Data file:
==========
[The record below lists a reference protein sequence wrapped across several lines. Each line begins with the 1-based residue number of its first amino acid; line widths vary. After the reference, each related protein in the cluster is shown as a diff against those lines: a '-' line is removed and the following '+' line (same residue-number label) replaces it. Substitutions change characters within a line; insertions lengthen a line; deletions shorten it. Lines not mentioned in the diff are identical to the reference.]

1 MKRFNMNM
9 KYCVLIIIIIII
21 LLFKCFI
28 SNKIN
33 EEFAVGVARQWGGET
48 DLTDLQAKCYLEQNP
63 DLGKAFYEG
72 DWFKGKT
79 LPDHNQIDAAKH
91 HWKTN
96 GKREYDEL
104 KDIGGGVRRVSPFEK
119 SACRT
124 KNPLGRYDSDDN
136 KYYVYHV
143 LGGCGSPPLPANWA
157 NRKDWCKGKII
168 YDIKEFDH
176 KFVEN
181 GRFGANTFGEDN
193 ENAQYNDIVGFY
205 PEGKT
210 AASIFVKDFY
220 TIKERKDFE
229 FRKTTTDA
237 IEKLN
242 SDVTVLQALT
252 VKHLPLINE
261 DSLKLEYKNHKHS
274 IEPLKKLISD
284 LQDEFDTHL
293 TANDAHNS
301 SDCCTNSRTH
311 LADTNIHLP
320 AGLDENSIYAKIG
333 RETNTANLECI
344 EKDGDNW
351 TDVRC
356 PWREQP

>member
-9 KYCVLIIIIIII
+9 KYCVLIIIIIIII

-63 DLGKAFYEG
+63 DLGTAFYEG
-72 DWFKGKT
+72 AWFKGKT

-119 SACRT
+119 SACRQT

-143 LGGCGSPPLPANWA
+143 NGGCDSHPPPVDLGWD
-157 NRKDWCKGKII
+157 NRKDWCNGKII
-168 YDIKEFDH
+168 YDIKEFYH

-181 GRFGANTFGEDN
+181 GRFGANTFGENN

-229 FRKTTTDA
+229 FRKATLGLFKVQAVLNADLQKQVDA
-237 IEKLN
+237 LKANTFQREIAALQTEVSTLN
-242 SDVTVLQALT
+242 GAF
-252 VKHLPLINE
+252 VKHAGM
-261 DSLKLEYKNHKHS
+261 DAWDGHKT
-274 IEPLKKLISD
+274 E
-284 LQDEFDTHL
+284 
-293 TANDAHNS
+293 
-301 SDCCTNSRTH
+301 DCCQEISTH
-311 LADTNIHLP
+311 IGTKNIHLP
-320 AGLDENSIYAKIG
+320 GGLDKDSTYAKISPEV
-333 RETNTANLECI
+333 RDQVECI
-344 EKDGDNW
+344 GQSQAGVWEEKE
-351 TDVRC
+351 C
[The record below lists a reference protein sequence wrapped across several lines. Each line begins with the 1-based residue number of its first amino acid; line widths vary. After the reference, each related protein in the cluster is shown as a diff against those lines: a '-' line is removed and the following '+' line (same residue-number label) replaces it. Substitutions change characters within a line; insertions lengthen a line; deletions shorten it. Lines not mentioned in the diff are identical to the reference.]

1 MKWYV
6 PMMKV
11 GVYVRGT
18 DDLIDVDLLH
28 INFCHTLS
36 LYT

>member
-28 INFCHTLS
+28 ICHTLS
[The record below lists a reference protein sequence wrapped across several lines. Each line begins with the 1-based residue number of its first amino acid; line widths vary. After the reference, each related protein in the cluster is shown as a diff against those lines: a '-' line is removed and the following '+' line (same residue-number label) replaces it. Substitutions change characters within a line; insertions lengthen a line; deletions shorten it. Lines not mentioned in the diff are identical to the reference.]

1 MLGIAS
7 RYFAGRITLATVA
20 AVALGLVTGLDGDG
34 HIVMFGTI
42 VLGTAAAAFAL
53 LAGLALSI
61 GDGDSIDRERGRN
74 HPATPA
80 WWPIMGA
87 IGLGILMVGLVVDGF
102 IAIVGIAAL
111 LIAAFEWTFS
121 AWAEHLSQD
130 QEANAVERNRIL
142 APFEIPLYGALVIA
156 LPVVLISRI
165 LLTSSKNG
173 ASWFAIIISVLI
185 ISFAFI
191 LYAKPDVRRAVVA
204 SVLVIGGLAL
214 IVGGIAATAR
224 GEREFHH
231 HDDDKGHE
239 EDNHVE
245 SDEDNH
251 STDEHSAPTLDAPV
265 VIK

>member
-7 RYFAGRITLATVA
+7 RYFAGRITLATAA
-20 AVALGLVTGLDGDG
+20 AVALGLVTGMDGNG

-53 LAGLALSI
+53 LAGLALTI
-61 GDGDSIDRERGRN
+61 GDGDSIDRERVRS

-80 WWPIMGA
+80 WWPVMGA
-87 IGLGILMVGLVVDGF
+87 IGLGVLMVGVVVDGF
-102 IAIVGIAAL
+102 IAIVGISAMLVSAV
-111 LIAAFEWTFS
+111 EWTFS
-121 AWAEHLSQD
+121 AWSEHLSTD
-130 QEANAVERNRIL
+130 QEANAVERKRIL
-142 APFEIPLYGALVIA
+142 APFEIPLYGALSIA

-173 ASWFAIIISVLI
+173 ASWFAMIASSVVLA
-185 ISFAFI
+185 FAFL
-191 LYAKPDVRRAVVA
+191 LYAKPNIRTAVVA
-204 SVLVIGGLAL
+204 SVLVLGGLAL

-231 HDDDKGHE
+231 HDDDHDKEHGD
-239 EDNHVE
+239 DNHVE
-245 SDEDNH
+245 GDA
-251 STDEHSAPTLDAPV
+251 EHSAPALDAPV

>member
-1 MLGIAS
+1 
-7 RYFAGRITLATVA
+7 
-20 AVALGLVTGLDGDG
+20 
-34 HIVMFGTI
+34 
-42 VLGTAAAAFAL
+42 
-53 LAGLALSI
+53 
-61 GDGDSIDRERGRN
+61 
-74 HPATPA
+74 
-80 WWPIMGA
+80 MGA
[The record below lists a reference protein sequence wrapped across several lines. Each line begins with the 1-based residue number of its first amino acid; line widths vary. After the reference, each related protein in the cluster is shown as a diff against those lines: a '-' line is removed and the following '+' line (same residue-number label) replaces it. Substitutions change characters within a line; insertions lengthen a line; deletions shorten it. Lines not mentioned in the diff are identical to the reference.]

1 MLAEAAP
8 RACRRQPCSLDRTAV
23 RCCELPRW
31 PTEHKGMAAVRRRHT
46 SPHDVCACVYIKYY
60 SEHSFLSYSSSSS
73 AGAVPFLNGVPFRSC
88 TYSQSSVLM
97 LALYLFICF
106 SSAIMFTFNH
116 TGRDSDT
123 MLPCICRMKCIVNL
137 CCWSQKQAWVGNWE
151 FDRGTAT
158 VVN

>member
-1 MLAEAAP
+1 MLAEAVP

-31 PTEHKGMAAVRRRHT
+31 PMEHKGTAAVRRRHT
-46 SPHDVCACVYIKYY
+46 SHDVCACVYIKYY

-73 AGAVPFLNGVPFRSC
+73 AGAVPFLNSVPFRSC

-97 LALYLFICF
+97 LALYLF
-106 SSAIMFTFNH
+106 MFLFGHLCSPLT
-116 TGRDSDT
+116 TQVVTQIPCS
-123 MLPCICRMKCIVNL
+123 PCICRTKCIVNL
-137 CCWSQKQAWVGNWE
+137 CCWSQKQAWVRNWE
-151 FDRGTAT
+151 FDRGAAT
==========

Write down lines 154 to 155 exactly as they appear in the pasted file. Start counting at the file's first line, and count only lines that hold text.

-204 SVLVIGGLAL
+204 SVLVLGGLAL